Tarsem Singh’s “Mirror Mirror” (2012) has been hailed as a feminist fairytale by some critics, praising it’s strong, female heroine, Snow White. However, to claim that Singh’s “Mirror Mirror” is a feminist film would be to miss a disturbing undertone throughout the tale; one that tells us giving women power is a dangerous act; one the patriarchy relies on to maintain it’s stability. Singh tells us that, when it comes to power, its “better the devil you know,” whilst spectacularly missing the oppression of the patriarchy.
Singh’s tale begins by telling us of Snow’s childhood. As a child, Snow lived under her father’s reign; one which saw singing, dancing, and general happiness that, for now, there were no ovaries in power. However, the King soon seeks out a wife, known solely throughout the 106 minute feature as “The Queen”. Even as the active narrator, we are sold a dehumanised character, void of a name, and limited to only two qualities which could be deemed anywhere near redeeming; her intelligence, and her beauty. Look, when I said anywhere near redeeming… I meant in the patriarchal sense. After the king is lost in battle, we’re told that the Queendom becomes a destitute and lifeless place; after all, according to the patriarchy, society can not flourish with a woman in power.
The Queen’s personality throughout the film hinges on several narrow factors; The Queen’s fear that one day, she’ll no longer be “the most beautiful woman in the land”, her jealousy of Snow’s beauty (something that factors in The Queen’s decision to have Snow locked in her room from the age of 8, until the age of 18), her lust for Prince Alcott, her deceptive nature, her greed, and her lust for power. In fact, the Queen’s sole traits throughout the film hinge on the seven deadly sins. Even sloth is hinted at, through her unwillingness to actively fix the country’s financial crisis. Yet again, we’re being told that women in power are dangerous, vicious, reckless, and in keeping with the Wicked Witch Complex, imprisoners of (good) women. In a rather dangerous manner, fairy tales tell us that men, on a whole, save women. In Mirror Mirror, Snow is repeatedly saved from The Queen’s clutches by men, even if, at the climax of the film, it’s by default. Men, the patriarchy would have us believe, are our liberators from the women who would otherwise oppress us. Fairy Tale Land, it seems, is an entire reversal of reality, where men routinely oppress women. Oh, and the Magic Mirror? It’s a portal. What was it I said about Wicked Witches?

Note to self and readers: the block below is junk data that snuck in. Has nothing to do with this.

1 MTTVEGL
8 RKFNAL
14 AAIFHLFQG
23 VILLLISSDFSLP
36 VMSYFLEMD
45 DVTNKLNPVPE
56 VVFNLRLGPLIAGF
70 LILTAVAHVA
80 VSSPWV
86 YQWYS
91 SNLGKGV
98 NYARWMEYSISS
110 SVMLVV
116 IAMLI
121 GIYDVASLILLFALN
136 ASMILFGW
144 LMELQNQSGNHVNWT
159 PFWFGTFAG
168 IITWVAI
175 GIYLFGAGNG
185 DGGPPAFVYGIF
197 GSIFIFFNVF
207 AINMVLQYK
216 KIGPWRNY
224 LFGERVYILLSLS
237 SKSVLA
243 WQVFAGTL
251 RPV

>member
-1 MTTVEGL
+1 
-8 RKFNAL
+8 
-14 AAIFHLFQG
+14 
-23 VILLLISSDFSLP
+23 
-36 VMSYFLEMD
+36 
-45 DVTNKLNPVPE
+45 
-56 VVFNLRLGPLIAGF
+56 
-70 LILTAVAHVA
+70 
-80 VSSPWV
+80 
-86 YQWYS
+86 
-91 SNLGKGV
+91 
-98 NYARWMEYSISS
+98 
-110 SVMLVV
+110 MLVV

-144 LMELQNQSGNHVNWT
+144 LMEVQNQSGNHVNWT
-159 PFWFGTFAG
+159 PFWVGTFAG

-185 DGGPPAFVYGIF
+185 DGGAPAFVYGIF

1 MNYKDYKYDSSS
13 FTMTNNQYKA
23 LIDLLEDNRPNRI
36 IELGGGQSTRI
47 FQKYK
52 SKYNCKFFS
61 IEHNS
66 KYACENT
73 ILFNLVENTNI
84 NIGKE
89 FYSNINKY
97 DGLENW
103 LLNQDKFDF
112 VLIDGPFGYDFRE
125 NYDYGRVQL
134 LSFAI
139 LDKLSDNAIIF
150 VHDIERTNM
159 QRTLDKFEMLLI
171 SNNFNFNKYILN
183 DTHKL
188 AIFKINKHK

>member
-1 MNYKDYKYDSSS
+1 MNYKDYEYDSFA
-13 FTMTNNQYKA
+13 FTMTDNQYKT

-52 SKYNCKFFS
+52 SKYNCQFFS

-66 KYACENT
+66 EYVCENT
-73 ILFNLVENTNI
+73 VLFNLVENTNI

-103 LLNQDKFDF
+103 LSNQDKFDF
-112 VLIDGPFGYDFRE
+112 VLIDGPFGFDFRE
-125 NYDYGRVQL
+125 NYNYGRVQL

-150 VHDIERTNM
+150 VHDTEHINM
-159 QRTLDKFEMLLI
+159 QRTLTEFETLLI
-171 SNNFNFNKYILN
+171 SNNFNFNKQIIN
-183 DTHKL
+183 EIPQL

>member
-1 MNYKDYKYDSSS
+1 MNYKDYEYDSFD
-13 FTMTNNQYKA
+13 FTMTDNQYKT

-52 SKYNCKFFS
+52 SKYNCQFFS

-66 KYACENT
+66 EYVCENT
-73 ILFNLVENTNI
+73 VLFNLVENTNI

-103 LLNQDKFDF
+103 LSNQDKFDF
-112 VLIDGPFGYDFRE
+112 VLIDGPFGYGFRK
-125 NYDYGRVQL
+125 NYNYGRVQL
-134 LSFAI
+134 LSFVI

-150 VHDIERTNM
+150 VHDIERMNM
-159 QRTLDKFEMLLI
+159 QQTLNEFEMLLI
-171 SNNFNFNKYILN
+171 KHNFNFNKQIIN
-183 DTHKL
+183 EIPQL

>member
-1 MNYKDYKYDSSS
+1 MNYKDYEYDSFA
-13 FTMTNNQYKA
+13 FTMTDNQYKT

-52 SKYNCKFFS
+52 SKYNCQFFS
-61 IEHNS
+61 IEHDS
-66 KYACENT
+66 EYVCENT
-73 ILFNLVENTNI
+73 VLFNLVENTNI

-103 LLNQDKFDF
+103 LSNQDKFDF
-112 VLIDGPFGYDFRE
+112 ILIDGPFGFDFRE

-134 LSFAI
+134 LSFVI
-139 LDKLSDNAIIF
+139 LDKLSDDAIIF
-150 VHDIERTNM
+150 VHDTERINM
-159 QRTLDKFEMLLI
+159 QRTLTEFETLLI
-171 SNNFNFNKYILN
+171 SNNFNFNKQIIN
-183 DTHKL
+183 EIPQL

What is most telling about Snow’s character is that, although, ultimately, it is her who defeats The Queen, she is only able to do so because she is enabled to, by men. When The Queen orders Snow’s death, Snow doesn’t escape due to some cunning plan, but instead, as a result of Brighton’s pity on Snow’s plight. Instead of killing her directly, he instead leaves her to The Beast. Snow manages to run to the dwarves’ hideout, although collapses at the entrance, where, I’m assuming, the dwarves pull her inside. Although Snow develops throughout the film, she only develops through the aide of men; men are consistently seen as a necessity for women’s development, and rarely a hindrance.
There are redeeming features to Singh’s feature, though. He doesn’t make the mistake of providing an inactive heroine; Snow is very much a dominant character throughout the tale, and her resolve continues throughout the film. Singh also provides an amusing commentary on women’s beauty rituals; the Queen’s routine is implied as being self torture. However. a couple of proto-feminist quips does not a feminist film make.
I’m personally waiting on a feminist fairytale. I’ll be waiting a long time, I suspect, but I’m awaiting a fairy tale which tells us of a woman in power, without a male influence, who is deemed a good character. I’m awaiting a self-rescuing, self-improving female protagonist. And I’m waiting for Hollywood to stop telling our children that “Men = Good, Women = Bad”. Preferably in this lifetime, please?